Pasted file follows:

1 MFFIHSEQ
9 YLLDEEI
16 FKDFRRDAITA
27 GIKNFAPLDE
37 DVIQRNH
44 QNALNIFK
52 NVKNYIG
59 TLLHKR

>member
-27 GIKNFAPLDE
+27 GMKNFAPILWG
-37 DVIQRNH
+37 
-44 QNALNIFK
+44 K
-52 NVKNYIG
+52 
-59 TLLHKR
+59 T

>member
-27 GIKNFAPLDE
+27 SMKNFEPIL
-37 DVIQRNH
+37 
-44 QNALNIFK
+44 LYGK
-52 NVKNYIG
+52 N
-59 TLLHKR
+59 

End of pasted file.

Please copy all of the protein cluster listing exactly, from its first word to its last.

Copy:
1 MFFIHSEQ
9 YLLDEEI
16 FKDFRRDAITA
27 GIKNFAPLDE
37 DVIQRNH
44 QNALNIFK
52 NVKNYIG
59 TLLHKR

>member
-27 GIKNFAPLDE
+27 GMKNFAPILWG
-37 DVIQRNH
+37 
-44 QNALNIFK
+44 K
-52 NVKNYIG
+52 
-59 TLLHKR
+59 T

>member
-27 GIKNFAPLDE
+27 SMKNFEPIL
-37 DVIQRNH
+37 
-44 QNALNIFK
+44 LYGK
-52 NVKNYIG
+52 N
-59 TLLHKR
+59 